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Review: Jaguar XF

jaguar xf drive selector
jaguar xf drive selector

Jaguar XF drive selectorMen want to be him… that’s what they say about Bond, James Bond. And driving this bad boy might very well be the closest most ordinary mortals ever come to achieving that.

It’s hard to create a car that you’d be as happy throwing around a racetrack as you would be taking the family to the supermarket, but the Jaguar XF has pulled off the near impossible.

Those styled good looks aren’t the end of the luxury with this car, though. Simply open the door and you’ll be wowed by an interior that shows off the best of a modern look. It’s not the stuffy wood panels as you might expect from a premium motor, with Jaguar’s designers instead achieving a clean and simple feel with the use of aluminium.

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Use the wireless keyfob and the XF begins to purr into action. The car can be turned on with the touch of a button and it appears to spring into life thanks to the extension of wing mirrors, the exposing of airvents and the appearance of a control that slowly rises from a central base. This latter option is the JaguarDrive Selector, which controls the gears and has been styled based on the internals of a fighter jet!

Taking a seat in the car brings the first moment of personalisation, as you manoeuvre a set of four-way adjustments on the driving seat to choose a comfortable position. Two different chair settings can be stored and swapped over with a button press – very handy if you share driving duties but don’t want to spend an age reconfiguring every time.

Jaguar claims that the front seats have been engineered to give a better view for the rear passengers, but it’s the room handed to the driver and front passenger that AG was happiest with. Many of the car’s traditional functions have been pushed back to halt any feeling of being cramped. That’s mostly down to the central touchscreen control, which cuts down the number of buttons and allows access to the built-in sat-nav, climate control, CD player, FM/AM/DAB radio, iPod playback and USB connection to access MP3 music files on memory sticks.

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However, even that long list only scratches the surface of the usability of this screen. Put the car into reverse and what’s behind you is instantly displayed. There’s even a built-in Freeview receiver allowing digital TV viewing when the car is stationary or audio playback of TV channels if you’re driving. All of those entertainment options are beautifully served by seven well-placed speakers from sound specialist Bowers & Wilkins.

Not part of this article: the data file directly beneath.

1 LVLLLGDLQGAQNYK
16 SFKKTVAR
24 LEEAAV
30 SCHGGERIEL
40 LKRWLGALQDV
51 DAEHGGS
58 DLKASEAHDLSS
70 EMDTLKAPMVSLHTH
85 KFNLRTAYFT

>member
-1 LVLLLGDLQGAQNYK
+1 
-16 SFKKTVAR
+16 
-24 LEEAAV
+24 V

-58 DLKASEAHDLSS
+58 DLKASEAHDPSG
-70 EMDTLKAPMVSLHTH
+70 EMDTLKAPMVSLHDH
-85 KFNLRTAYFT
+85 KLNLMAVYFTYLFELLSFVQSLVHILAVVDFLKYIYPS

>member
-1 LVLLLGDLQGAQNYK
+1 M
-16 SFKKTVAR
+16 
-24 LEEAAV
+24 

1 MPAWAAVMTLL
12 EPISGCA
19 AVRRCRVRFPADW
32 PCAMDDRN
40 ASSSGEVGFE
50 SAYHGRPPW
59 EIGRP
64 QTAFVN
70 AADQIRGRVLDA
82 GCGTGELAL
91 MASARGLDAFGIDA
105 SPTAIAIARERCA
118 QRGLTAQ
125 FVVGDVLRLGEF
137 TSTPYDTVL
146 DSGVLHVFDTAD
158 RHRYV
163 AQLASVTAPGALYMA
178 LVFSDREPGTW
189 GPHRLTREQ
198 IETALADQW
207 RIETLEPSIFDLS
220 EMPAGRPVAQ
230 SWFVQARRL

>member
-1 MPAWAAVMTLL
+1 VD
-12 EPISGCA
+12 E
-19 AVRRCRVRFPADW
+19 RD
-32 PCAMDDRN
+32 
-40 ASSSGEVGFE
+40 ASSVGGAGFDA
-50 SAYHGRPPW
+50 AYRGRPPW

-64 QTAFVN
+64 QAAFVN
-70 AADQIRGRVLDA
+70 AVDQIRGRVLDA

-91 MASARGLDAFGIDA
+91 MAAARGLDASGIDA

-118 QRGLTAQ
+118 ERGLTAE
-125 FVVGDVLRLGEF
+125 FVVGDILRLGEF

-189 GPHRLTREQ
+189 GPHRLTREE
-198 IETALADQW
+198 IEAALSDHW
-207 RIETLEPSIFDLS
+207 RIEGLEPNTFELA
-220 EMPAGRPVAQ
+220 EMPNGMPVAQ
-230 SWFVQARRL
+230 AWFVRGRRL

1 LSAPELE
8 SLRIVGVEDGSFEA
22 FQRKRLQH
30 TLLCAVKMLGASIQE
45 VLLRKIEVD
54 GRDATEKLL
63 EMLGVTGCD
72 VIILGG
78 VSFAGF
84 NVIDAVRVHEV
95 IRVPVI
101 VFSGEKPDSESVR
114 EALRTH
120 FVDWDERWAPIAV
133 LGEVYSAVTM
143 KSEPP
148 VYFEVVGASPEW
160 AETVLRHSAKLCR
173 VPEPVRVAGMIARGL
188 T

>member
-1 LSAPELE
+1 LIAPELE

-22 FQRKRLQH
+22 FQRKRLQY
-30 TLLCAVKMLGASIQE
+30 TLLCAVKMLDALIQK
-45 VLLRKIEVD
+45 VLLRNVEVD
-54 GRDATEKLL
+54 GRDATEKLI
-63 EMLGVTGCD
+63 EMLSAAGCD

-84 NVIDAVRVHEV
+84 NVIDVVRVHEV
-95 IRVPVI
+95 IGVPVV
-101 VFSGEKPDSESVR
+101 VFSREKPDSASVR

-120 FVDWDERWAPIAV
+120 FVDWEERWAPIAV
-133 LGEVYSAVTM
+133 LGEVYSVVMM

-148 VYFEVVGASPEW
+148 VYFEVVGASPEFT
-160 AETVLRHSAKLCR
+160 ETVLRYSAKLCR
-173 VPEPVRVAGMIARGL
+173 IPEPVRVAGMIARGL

That supremely-useful screen system is backed up with a number of buttons that make it easy to carry out a some useful functions. Once you’ve paired your phone’s Bluetooth connection using the Comms section of the interface, your phone can be answered using a button on the steering wheel. Naturally, those entertainment functions can also be cycled through without the need to move your eyes from the car in front of you.

So, does sporty mean less safe? Not a bit of it! The car is packed with sensors that monitor your position and warn you if you’re getting too close to other objects (the kinds of things that cause dents, such as walls and other cars). A rapidly increasing beeping signal keeps you from tailgaiting the car in front, while lights in the wing mirrors glow to warn of barriers you’re near – including the car in the next lane if it’s close.

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Jaguar has even tried to protect pedestrians and make sure that injuries from an accident are less likely to be serious. Pedestrian Contact Sensing scans for impending collisions and actively changes the car to try and protect pedestrians. This is down to a pyrotechnic system that instantaneously creates a cushioned space between the XF’s outer skin and the hard points in the engine. And no, we didn’t test this one out!

All of which means nothing if it’s a crap drive. So how did the car fare on the highways and byways of sleepy old Britain? Well, the ride was particularly smooth – even when compared with the best American cars we’ve had our hands on. Drivers can opt for the safety of Dynamic Stability Control, which optimises the car’s settings without the need to do any manual changes. Those looking for the gentle slide of a more adventurous drive can opt for tracDSC mode. There’s even a winter mode – which would have seemed unnecessary if the UK hadn’t been covered in snow already this year – to handle throttle progression and transmission calibration for the best possible traction in icy conditions.

If you’re The Stig (or you like to think you’re The Stig), those functions can all be disabled and the automatic gear decisions can be overridden to manually change up and down using discreet paddles behind the steering wheel.

So what’s the catch? You’re probably thinking that you’ll have to sell some internal organs on the black market to get your hands on one but the Jaguar XF has saved its greatest trick for last. Models in the XF range start around the £33,000 mark. Sure, not a figure to be sneezed at in the credit crunching times, but not out of the reach of mere mortals either.